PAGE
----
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Promising Results for New HIV Attachment Inhibitor Drug Fostemsavir

March 10, 2015

At the 2015 Conference on Retroviruses and Opportunistic Infections (CROI) in Seattle, 48-week results were presented from a phase 2b study of the new attachment inhibitor fostemsavir (BMS-663068). This drug is unique as it targets the surface protein gp120 on the virus which prevents attachment to the CD4 receptor ... something that no other approved HIV drug has done before. Results showed good control of HIV levels and tolerable side effects.

A total of 254 people were assigned to one of four groups with different doses of fostemsavir: 400mg (2x/day), 600mg (1x), 800mg (2x) and 1,200mg (1x). A fifth group took boosted atazanavir (Reyataz). Everyone also took tenofovir TDF (Viread) with raltegravir (Isentress). All had viral loads above 1,000 copies (43% with viral loads >100,000) before starting. Median CD4 count was 230, although 39% started with less than 200 CD4s.

The participants were treatment experienced with many having already had one or more regimens fail. However, they were all still sensitive to all of the study drugs as confirmed by resistance testing. Median age was 39, 60% were men and 30% were white.

Viral loads <50 copies were similar among the 5 groups and reached undetectable levels in 82%, 61%, 69%, 68% and 71% in those on doses of 400, 600, 800 and 1,200mg fostemsavir and atazanavir regimens. CD4 count increases of 140-200 cells were also similar across the five groups. None of these were statistically significant differences.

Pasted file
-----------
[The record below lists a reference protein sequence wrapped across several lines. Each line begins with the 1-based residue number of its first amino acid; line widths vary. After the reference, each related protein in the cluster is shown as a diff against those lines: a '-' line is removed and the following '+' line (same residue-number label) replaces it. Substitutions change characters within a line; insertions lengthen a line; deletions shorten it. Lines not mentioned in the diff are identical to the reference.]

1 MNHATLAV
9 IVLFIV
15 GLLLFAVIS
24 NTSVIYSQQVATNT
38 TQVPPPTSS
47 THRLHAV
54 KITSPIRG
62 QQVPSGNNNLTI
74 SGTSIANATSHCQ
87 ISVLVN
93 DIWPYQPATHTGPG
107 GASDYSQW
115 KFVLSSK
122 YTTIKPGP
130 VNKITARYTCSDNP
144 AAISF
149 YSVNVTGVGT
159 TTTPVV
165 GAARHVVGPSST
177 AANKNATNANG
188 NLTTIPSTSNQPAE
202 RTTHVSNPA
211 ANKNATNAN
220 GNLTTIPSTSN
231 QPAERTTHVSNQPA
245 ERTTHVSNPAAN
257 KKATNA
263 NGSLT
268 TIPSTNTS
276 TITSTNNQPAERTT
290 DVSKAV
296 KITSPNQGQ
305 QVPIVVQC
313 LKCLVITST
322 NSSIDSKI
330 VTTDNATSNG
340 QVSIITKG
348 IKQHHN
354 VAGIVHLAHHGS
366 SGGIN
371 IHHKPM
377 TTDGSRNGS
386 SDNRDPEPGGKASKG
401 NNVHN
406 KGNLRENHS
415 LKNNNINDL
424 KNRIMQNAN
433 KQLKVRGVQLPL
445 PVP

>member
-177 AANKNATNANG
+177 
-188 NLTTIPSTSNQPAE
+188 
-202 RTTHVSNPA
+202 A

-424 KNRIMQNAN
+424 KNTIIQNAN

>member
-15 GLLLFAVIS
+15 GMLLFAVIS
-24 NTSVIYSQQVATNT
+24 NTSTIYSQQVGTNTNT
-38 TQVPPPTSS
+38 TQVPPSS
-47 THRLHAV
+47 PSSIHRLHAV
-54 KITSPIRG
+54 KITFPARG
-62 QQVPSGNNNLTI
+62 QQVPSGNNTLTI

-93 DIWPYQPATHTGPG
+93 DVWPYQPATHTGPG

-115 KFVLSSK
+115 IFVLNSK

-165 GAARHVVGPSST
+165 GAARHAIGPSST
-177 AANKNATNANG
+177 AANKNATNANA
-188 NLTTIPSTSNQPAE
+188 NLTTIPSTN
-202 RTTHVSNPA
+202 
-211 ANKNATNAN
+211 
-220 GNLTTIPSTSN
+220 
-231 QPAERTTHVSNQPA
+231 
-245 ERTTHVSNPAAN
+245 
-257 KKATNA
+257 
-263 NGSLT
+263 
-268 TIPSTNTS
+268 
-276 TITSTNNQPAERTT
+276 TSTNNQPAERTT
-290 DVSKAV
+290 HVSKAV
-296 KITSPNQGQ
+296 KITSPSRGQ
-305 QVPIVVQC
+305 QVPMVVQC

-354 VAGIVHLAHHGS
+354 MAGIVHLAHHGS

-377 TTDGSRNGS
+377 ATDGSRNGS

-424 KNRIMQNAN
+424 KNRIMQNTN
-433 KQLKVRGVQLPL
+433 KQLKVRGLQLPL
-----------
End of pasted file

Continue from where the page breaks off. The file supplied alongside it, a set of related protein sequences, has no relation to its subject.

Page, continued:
No serious side effects were reported with fostemsavir, and no one stopped the study because of side effects. No significant abnormalities with blood work were also reported. Fostemsavir has now moved into a Phase III study.

In a presentation from a second study of 42 people, fostemsavir was combined with darunavir (Prezista), ritonavir (Norvir) and etravirine (Intelence) to tease out possible drug interactions. Those results showed that fostemsavir appears to be well tolerated without significant drug interactions.


M Thompson, et al. "Attachment Inhibitor Prodrug BMS-663068 in ARV-Experienced Subjects: Week 48 Analysis". 2015 CROI, Seattle, WA.

IS Landry, et al. "HIV-1 Attachment Inhibitor Prodrug BMS-663068: Interactions with DRV/r and/or ETR". 2015 CROI, Seattle, WA.

This article was provided by Project Inform. It is a part of the publication The 22nd Conference on Retroviruses and Opportunistic Infections (CROI 2015). Visit Project Inform's website to find out more about their activities, publications and services.

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